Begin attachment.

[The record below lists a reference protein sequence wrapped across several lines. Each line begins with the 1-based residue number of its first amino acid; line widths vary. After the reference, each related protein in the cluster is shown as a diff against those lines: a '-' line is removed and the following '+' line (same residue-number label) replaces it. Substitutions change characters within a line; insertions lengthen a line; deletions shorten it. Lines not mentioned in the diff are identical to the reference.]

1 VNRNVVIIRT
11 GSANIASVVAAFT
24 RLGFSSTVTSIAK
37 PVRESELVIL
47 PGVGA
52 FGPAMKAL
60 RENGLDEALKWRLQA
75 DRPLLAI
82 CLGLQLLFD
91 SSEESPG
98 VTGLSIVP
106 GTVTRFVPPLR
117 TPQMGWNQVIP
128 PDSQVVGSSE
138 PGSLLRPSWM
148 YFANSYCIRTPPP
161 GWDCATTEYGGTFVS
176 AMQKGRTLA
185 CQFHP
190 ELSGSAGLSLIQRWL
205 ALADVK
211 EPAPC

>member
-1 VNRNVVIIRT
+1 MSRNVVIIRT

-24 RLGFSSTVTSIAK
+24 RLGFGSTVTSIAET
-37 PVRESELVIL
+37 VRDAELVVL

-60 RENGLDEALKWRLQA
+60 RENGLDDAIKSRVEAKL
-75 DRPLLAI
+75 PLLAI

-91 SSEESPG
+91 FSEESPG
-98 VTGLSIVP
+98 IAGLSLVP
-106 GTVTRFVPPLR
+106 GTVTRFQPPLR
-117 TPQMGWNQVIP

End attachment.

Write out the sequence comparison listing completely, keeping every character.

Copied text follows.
[The record below lists a reference protein sequence wrapped across several lines. Each line begins with the 1-based residue number of its first amino acid; line widths vary. After the reference, each related protein in the cluster is shown as a diff against those lines: a '-' line is removed and the following '+' line (same residue-number label) replaces it. Substitutions change characters within a line; insertions lengthen a line; deletions shorten it. Lines not mentioned in the diff are identical to the reference.]

1 VNRNVVIIRT
11 GSANIASVVAAFT
24 RLGFSSTVTSIAK
37 PVRESELVIL
47 PGVGA
52 FGPAMKAL
60 RENGLDEALKWRLQA
75 DRPLLAI
82 CLGLQLLFD
91 SSEESPG
98 VTGLSIVP
106 GTVTRFVPPLR
117 TPQMGWNQVIP
128 PDSQVVGSSE
138 PGSLLRPSWM
148 YFANSYCIRTPPP
161 GWDCATTEYGGTFVS
176 AMQKGRTLA
185 CQFHP
190 ELSGSAGLSLIQRWL
205 ALADVK
211 EPAPC

>member
-1 VNRNVVIIRT
+1 MSRNVVIIRT

-24 RLGFSSTVTSIAK
+24 RLGFGSTVTSIAET
-37 PVRESELVIL
+37 VRDAELVVL

-60 RENGLDEALKWRLQA
+60 RENGLDDAIKSRVEAKL
-75 DRPLLAI
+75 PLLAI

-91 SSEESPG
+91 FSEESPG
-98 VTGLSIVP
+98 IAGLSLVP
-106 GTVTRFVPPLR
+106 GTVTRFQPPLR
-117 TPQMGWNQVIP